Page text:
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Earlier this week, Apple announced stunning results during its fourth-quarter earnings report for 2019, with every indication that the iPhone is returning to its former glory, with revenues of $56 billion in sales and an 8% increase from the same period in 2018.
In fact, it was the second-best quarter in history for iPhone revenue, next to the quarter two years ago that saw the release of the original iPhone X, and it turns out that it’s been enough to put Apple back on top in the smartphone industry.
According to a report from Strategy Analytics, cited by CNET, sales of the iPhone 11 allowed Apple to grab almost 19 percent of the market, which put it ahead of Samsung by half a percent, making it once again the best-selling smartphone in the world.
The secret sauce for Apple’s success this year has clearly been the iPhone 11, as Strategy Analytics analyst Neil Mawston points out. This was also accompanied by stronger demand in general in Asia and North America, but that demand mostly went to Apple, with a report earlier this month showing that the iPhone completely dominated Christmas, with 9 out of the 10 top smartphone activations being various iPhone models, and the iPhone 11 at the top of the list, followed closely by last year’s iPhone XR.
The iPhone 11 has similarly turned things around in China for Apple, which was a market that the company had almost entirely priced itself out of with its much more premium iPhones. The iPhone XS and iPhone XS Max largely flopped in China in 2018 and early 2019, while the iPhone XR had slightly better uptake, but still suffered a bit due to the perception that it was a second-class citizen next to the much more desirable iPhone XS.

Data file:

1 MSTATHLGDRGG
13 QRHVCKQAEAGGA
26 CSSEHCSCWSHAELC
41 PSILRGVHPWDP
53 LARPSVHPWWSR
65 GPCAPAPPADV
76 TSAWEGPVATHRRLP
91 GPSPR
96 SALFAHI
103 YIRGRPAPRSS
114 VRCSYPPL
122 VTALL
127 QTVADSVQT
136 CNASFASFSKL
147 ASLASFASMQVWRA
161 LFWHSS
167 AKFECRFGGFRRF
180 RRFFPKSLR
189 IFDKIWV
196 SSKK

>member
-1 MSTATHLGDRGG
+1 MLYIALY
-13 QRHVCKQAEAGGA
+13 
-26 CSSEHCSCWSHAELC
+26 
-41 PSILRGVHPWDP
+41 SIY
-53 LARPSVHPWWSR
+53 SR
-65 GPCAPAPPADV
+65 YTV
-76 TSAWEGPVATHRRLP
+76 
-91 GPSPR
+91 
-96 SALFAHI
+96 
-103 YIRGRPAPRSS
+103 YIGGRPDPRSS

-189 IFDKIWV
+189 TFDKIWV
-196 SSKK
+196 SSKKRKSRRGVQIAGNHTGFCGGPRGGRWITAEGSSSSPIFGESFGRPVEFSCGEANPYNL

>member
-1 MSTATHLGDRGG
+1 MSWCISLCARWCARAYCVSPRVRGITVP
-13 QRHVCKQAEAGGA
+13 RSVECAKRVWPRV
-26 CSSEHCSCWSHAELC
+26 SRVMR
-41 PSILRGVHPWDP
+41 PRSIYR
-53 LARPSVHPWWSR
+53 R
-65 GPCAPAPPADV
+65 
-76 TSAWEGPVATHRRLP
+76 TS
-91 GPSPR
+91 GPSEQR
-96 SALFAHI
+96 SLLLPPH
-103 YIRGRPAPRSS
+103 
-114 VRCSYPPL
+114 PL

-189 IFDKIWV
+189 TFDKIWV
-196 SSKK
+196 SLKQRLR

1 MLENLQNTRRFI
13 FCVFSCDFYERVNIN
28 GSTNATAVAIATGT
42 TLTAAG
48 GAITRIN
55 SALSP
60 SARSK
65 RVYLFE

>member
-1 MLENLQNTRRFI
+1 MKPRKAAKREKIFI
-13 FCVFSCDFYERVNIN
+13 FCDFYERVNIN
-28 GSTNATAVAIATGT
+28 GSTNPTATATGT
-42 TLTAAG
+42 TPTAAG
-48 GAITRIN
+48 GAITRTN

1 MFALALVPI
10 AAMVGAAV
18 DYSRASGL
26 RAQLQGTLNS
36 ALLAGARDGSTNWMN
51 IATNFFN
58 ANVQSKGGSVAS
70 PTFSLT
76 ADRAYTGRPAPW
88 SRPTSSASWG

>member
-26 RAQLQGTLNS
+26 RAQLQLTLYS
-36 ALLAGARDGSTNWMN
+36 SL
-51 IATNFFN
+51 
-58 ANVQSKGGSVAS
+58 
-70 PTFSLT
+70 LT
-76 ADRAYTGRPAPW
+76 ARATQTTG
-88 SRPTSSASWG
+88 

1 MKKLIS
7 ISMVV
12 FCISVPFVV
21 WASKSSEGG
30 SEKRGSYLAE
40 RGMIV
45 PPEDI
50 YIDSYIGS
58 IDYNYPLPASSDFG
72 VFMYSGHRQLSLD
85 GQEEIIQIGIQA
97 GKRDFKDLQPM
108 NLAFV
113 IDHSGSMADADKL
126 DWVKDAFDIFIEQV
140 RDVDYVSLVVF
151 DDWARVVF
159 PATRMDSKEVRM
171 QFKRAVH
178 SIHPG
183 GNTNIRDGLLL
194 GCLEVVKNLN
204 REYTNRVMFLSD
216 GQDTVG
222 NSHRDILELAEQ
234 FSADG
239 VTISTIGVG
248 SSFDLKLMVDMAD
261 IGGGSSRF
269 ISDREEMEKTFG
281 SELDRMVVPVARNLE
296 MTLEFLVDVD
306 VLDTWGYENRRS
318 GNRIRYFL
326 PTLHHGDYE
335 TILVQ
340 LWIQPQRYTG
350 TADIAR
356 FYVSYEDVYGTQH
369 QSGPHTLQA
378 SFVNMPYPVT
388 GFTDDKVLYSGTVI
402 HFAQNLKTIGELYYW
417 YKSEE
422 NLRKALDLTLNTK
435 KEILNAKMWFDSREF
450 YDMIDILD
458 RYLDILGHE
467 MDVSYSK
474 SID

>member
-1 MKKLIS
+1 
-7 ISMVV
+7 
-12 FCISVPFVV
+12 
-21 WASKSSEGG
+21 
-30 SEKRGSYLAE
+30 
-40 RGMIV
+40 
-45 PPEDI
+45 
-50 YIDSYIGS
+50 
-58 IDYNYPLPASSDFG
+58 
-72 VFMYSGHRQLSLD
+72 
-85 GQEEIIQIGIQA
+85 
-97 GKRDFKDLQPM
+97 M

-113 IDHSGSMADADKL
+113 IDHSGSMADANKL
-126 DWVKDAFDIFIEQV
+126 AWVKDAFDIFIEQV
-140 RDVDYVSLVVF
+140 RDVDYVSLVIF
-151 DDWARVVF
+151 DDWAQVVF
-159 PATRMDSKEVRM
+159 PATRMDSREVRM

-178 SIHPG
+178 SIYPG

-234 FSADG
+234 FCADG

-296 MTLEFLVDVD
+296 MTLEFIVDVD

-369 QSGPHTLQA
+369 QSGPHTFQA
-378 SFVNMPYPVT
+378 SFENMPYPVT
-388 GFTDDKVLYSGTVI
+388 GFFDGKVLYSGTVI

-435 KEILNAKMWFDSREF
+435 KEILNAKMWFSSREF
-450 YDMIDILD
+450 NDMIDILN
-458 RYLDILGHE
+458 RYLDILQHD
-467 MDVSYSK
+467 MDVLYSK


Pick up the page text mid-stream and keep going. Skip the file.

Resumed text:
With the release of the 2019 iPhone lineup, however, Apple wisely corrected course by changing its naming to emphasize that the iPhone 11 model was the standard, and a power unto itself, while the iPhone 11 Pro was the higher-end version.
While Apple doesn’t release unit sales numbers anymore, Strategy Analytics estimates that it sold approximately 70.7 million handsets, while Samsung only sold 68.8 million across its entire lineup.
That’s not all, however, as Samsung also appears to have suffered in other areas, with CNET noting that the small boost that it did get in its mobile business wasn’t enough to make up for losses in its components operations, where memory chip prices fell and display panel orders had a weaker showing.
Meanwhile, while the iPhone rallied, Apple also saw growth in just about every other significant area of its business, including services and wearables, where Apple Watch sales have been skyrocketing, thanks to the older — and now more affordable — Series 3 model, and of course Apple’s AirPods and AirPods Pro, which by all reports have been flying off the shelves.
Most analysts are also expecting things to heat up even further later this year, when Apple releases its first 5G iPhone, which by many reports is expected to dominate the 5G market, overtaking Samsung’s early lead in that area as well. But even if Apple doesn’t hold onto the lead in smartphones over the longer term, it won’t likely matter much with everything else that Apple has going on, but the current results certainly prove that, despite the dire predictions of some analysts, the iPhone won’t be out of the count for a while.